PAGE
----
Several years ago, I started to feel really bad at the end of my stay in Nepal. The final afternoon, I had agreed to visit my guide's family at their 'home' in Kathmandu (he was renting a single room, with communal toilet facilities shared with several homes). Reluctantly, as I was feeling incredibly tired, I agreed to this but found I could not face eating anything, despite realising how 'shameful' it is to reject hospitality and did not have the strength to take the pictures of his family I had promised. Severe pain developed, which I recognised as most likely being 'renal colic', associated with a kidney stone (which I had experienced previously). After a while, as my strongest painkiller was not working, I asked to be take to hospital. There is no emergency phone number to call in Kathmandu for an ambulance. A taxi was called. Just to make the situation worse, the road outside the building consisted of rubble, awaiting re-surfacing, so the ride was initially bumpy. Our first stop was at a chemist/pharmacy. As best I could, I firmly said no, "HOSPITAL", I groaned. Next stop was a dentist (yes, this did really happen). Finally, I arrived at what was a teaching hospital. Neither the driver nor my guide knew the whereabouts of the Private Clinics which cater for Foreigners with insurance (which I had). Since facilities are so limited in Kathmandu to serve local people, this would have been the best place to have been taken - and, selfishly, in such a situation one seeks the best care available, if beyond the means of most Nepalese. The world is not a fair place.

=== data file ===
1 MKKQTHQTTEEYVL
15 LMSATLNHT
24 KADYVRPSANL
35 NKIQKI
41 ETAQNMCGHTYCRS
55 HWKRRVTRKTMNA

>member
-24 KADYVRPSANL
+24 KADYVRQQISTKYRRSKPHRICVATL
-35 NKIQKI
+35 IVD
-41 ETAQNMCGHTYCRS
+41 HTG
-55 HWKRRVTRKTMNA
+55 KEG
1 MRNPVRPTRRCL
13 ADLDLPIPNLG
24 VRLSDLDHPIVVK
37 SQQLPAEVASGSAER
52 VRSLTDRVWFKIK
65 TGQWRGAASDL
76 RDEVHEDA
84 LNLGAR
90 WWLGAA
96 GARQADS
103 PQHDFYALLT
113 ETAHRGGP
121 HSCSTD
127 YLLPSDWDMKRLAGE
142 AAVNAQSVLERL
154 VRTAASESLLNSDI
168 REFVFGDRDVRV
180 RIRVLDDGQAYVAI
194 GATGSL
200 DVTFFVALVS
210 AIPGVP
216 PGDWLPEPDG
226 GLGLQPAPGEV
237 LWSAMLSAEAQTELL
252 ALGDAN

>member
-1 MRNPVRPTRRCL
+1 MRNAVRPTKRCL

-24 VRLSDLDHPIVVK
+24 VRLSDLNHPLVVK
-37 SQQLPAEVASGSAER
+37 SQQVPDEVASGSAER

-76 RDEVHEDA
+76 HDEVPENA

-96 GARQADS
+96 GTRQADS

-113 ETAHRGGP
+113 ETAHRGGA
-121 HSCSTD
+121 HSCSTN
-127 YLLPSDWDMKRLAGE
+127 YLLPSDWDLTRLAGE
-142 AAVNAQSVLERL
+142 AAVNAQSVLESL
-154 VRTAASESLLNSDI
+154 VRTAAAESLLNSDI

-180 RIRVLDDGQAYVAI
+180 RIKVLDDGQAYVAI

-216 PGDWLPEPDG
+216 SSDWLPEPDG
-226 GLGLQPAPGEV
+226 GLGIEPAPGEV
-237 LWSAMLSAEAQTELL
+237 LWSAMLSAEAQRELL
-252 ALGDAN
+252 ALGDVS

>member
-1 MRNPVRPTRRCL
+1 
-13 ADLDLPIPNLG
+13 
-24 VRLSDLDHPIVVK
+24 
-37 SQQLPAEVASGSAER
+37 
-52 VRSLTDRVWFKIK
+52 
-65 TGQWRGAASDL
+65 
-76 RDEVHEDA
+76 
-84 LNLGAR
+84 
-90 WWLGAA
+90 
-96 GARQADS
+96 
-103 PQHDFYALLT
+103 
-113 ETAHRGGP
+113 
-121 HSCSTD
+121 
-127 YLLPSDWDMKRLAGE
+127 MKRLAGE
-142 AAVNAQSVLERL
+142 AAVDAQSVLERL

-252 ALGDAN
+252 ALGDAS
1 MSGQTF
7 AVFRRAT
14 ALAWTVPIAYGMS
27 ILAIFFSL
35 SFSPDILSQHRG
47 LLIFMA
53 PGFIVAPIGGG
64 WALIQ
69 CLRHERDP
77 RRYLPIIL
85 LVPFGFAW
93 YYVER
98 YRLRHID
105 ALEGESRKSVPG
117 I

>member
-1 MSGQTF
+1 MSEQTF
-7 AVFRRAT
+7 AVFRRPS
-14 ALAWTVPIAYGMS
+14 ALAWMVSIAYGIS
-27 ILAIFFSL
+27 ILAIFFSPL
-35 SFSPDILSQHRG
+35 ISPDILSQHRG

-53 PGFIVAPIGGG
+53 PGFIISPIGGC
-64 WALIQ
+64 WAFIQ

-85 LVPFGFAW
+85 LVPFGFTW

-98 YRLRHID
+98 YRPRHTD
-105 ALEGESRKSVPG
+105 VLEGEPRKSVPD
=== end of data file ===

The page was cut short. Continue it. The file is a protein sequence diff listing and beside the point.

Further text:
There was not an 'Accident & Emergency' department as such but a room with a few plastic seats on the perimeter. Two elderly ladies occupied a single trolley (one was attached to a rudimentary drip). No medical staff were to be seen. After thankfully a relatively short period (I have absolutely no idea how long) a couple of young doctors appeared. No nurses were visible. One of them was concerned that by then I was lying (in considerable pain) on the floor, which she told me me was, "unhygienic". She advised me move to the trolley. Was I expected to "push off" the old ladies occupying it? As far as I could tell, this was the hospital's only trolley - and of a basic type, nothing like the substantial ones in most UK hospitals (having spent the night on a trolley in my local A&E, I cannot see what all the fuss is about being on a trolley - the as the one I experienced was more comfortable than most beds in wards; and in the UK, A&E is actually the safest place to be if you are in a bad way, as doctors are present 24 hours a day, with consultants either present or "on call" - the same does not apply in wards, especially at night or weekends - yes, I was perfectly well aware of the inferior attention one got at weekends, waiting for the consultants to re-appear on weekdays, YEARS ago).